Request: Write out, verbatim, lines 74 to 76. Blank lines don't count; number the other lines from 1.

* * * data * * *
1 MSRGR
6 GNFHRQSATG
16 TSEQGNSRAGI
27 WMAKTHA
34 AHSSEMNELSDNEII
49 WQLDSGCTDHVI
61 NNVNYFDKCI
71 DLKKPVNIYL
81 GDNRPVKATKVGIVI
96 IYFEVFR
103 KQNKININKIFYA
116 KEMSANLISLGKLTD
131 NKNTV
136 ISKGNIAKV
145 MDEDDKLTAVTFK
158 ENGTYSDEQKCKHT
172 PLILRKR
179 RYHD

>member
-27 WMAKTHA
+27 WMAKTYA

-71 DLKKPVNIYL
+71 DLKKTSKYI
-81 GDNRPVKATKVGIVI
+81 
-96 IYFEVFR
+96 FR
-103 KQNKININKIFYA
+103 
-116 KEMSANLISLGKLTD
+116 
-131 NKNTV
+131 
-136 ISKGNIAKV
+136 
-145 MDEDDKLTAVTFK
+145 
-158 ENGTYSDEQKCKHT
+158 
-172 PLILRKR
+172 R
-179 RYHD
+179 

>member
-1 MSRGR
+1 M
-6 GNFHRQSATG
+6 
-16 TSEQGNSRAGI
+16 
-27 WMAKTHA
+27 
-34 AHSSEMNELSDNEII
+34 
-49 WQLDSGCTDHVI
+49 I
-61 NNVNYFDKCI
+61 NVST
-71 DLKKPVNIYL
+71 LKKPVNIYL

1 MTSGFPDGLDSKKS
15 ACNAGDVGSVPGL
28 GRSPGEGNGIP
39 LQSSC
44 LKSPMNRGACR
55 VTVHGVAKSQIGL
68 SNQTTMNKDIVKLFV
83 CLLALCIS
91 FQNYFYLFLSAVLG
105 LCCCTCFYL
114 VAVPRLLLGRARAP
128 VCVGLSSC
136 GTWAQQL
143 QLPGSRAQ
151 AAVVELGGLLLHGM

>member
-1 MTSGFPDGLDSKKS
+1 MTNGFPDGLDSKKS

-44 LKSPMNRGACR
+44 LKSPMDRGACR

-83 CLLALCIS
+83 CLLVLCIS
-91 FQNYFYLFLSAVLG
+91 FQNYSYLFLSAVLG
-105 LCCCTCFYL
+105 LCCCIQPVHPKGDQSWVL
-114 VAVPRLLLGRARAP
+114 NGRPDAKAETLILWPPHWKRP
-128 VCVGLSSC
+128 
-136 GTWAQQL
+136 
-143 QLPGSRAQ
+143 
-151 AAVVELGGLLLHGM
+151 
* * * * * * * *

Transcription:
143 QLPGSRAQ
151 AAVVELGGLLLHGM

>member